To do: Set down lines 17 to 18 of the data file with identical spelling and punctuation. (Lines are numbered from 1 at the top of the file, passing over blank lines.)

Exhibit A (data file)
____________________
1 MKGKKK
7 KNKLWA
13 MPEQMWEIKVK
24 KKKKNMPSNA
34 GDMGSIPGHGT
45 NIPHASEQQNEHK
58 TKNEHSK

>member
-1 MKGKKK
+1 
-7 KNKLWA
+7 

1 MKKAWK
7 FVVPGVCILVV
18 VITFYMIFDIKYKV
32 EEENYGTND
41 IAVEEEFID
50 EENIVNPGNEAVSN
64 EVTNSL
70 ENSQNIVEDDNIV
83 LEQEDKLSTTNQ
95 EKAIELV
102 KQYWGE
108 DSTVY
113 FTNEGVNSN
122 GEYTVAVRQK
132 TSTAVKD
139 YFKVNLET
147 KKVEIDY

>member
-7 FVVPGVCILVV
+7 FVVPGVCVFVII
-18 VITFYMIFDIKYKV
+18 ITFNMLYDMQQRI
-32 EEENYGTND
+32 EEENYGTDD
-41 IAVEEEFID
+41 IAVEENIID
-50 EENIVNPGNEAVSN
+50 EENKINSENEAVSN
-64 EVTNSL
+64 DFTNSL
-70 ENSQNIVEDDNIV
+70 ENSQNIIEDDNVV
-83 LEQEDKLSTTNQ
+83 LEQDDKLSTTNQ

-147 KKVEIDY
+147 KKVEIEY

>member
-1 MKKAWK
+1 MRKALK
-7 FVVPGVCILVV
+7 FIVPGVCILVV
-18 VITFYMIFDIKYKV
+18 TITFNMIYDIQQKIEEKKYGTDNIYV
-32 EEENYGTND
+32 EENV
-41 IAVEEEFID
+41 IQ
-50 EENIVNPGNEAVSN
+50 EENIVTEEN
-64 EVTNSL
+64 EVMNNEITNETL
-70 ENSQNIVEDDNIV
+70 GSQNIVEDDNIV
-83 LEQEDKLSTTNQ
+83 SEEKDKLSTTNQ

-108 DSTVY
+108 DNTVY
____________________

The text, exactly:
41 IAVEEEFID
50 EENIVNPGNEAVSN